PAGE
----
Sarcoid is the most common cancer of horses. I suppose I should say on horses, because sarcoids are skin tumors. They can grow to be very large, but they don’t spread to internal organs. Although common, I don’t think I’ve ever been called out specifically just to look at one. That’s because at first they usually don’t look very impressive. As a result, owners tend to wait until their vet is on the farm looking at something else. Then it’s usually: “as long as you’re here, would you checking out this skin bump?
Sarcoids don’t follow any of the usual rules for cancer, and as much as they have been studied, we really don’t know exactly why they act as they do. They aren’t like other cancers. First, they tend to occur in younger and not older horses as you would expect. Secondly, they appear in a wide variety of shapes. Most of the ones I see are what we call nodular, just a hairless bump on the skin. Initially they can be mistaken for a tick bite. Sometimes, instead of a smooth surface they are wart like with fringy fingers. Others are totally flat, and look like a piece of old bumpy leather pasted on the skin. Rapid growing ones may look just like a cauliflower, and can get every bit as big. Because of their size these stick way out from the skin and bleed when they get bumped. Some grow on stalks. I have seen a few that are a crazy mixture of all these types. An internet check will bring up photos of types of sarcoids. Google “horse sarcoid images.”
Sarcoids are often found where there has been a wound or trauma. For example, a horse that has had many IV’s may develop a sarcoid on the skin over the jugular vein. Despite the skin damage that saddles can cause, I’ve never seen one on a horse’s back.
When pathologists study sarcoids they often find the DNA of the bovine (cattle) papilloma virus deep inside. It is thought that flies carry the virus from cows to horses. When I see a sarcoid and question the horse’s owner, I am usually told that the horse has had contact with cattle at some point.
The state of a horse’s immune system when exposed must also be important, because horses that get sarcoids tend to get more. Their herd mates might never have one.
Veterinarians will back away if you start a conversation about doing a biopsy of anything that looks like a sarcoid. When cut into, they tend to start growing more aggressively. Even if it’s a small one and you make wide incisions in order to get every cell, there is a pretty good chance of the sarcoid coming back bigger. So, as a treatment, surgical removal is usually not a good idea.
In general, sarcoids are not a great health risk, but if they are growing on areas of the body that apt to get knocked about, its best to get rid of them. There are many treatment options, which tells me that nothing works all the time. Some sarcoids disappear without any treatment at all. There are also medications which can be injected into sarcoids that will cause them to shrink and hopefully finally go away. The two most popular are Cisplatin and BCG. Typically, you have to inject them many times over a period of weeks. Sometimes the injections cause local inflammation and make the area painful.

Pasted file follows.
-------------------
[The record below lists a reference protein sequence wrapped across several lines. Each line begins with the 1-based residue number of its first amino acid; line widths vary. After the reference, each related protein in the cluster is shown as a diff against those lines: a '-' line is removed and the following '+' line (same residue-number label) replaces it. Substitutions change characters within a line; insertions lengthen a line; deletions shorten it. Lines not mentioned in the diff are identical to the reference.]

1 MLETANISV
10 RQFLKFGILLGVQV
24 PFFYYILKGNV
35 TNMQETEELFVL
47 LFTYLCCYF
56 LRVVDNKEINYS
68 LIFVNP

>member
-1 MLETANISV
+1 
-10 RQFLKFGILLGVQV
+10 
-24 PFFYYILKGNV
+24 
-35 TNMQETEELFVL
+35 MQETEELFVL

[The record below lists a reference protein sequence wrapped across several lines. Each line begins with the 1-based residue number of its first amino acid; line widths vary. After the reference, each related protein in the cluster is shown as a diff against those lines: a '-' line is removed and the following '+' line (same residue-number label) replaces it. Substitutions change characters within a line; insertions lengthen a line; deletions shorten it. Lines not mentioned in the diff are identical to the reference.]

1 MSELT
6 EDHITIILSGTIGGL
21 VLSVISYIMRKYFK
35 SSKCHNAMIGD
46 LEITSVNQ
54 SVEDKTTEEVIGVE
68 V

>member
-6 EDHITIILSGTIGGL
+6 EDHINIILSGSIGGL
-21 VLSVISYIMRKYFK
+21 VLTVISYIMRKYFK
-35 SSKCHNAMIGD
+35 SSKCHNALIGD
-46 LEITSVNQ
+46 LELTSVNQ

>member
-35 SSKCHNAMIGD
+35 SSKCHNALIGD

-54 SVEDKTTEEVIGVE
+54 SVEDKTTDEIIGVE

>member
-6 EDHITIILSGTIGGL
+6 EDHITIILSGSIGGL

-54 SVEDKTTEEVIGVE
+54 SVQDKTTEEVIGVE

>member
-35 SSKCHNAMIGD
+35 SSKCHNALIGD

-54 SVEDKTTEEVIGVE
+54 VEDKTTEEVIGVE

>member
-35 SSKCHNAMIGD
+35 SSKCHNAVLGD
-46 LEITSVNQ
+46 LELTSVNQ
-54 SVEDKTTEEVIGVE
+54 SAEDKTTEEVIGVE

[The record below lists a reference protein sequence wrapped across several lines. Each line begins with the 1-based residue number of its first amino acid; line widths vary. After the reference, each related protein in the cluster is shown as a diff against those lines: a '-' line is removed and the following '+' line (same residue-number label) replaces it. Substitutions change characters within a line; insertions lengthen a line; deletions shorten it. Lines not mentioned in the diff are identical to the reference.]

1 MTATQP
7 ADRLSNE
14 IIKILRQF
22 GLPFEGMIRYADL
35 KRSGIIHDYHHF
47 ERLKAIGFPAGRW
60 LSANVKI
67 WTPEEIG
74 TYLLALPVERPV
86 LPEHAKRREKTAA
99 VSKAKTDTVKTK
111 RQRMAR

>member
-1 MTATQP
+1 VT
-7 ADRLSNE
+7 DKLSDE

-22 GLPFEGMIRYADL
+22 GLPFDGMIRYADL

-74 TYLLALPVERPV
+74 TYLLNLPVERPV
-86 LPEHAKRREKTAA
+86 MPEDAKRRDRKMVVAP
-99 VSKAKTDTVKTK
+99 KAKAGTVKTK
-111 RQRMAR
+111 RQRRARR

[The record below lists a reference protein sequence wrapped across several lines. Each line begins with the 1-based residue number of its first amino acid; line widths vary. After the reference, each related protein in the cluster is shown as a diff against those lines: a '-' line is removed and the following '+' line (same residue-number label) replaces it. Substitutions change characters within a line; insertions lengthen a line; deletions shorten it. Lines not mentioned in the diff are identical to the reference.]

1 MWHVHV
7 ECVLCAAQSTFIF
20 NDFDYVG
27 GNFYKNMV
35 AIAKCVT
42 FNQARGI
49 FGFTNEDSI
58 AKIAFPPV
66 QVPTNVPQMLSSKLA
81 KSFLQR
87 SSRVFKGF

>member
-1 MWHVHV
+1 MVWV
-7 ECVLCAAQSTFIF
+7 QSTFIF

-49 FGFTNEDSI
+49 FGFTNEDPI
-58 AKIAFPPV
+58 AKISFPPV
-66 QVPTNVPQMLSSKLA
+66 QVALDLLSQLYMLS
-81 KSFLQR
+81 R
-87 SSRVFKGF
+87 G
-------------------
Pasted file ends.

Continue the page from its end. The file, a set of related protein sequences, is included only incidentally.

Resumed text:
I have had good luck using liquid nitrogen sprayed on the nodular types to kill the cells. Mostly this has worked with little recurrence. There are also some veterinary herbal preparations. The most popular is Xxtera. The active ingredient of this ointment is blood root, a flowering plant whose extract has been used for skin growths since colonial times. A small amount applied daily will cause smaller sarcoids to shrivel up, but it may leave an unsightly scar.
A few topical medicines made for people have been used on equine sarcoids. Examples are Aldara, 5-Fluorouracil, and Acyclovir. More are always being tried. Some work by affecting the immune system, others are antiviral. Intense local reactions may occur. These human preparations are usually quite expensive. Lasers have been used with some success. The literature reports that radiation therapy may be the most effective treatment, which means several costly trips to a university or major surgical center.
There are all kinds of sarcoid home remedies that have been tried by horse owners. One of the most interesting is the daily application of Crest toothpaste. You’ve got to wonder how anyone came up with the idea. Some feel that the fluoride in the toothpaste is what shrinks the sarcoid. An on-line report claims that fluoride mouth wash sprayed on a troublesome sarcoid in the groin made it disappear. That one shows colored photos which show the tumor shrinking. Would it have gone by itself? Perhaps. Certainly it would be worth a try, and couldn’t hurt.
Equine veterinarians have become pretty adept at identifying sarcoids by their appearance. It’s never an emergency, but the next time your vet is out, question if that newest bump might be a sarcoid. Generally, sarcoids tend to be slow growing and not a cause for alarm.
Dr Jefferson is the founding veterinarian of Maine Equine Associates. He can be reached at www.MaineEquineAssociates.com His previous articles that have appeared in the The Horse’s Maine are archived on that site.